A former leader of the white supremacist group the Ku Klux Klan was arrested and charged with burning a cross in a black neighborhood in 2009, officials said on Friday. Steven Dinkle, 28, who was an “exalted cyclops,” the name given to leaders of the KKK, was charged in a five-count indictment on Wednesday over the burning of the large cross in the city of Ozark in the southern state of Alabama and with obstruction of justice, according to a statement. His mother, Pamela Morris, 45, the former secretary of the KKK chapter, was arrested on Nov. 21 for committing perjury before the grand jury investigating the cross burning. The indictment alleges Dinkle “conspired with another person to burn a cross in an African-American neighborhood to threaten and intimidate residents of that neighborhood and thereby interfere with their federally protected housing rights.” He is accused of having constructed a 1.8m cross, which he wrapped in jeans and a towel, transporting it to the entrance of the neighborhood, pouring fuel on it, sticking it in the ground and lighting it on fire. Dinkle is accused of then lying to investigators by saying he had quit the KKK before the cross burning, providing a false alibi and denying he knew an individual who was his superior in the KKK. Dinkle is charged with conspiracy to violate housing rights, criminal interference with the right to fair housing, using fire to commit a federal felony and two counts of obstruction of justice. If convicted on all counts, Dinkle faces up to 55 years in prison and US$1 million in fines.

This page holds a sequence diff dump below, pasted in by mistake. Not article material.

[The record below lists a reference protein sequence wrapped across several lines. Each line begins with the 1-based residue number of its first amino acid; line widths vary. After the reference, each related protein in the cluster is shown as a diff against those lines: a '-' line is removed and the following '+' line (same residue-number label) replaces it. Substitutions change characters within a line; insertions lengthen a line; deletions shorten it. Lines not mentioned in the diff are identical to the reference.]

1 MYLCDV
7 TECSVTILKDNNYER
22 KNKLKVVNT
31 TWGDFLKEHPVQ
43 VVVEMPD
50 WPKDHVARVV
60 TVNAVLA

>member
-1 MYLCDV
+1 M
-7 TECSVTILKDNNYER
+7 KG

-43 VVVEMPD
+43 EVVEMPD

Man arrested for child porn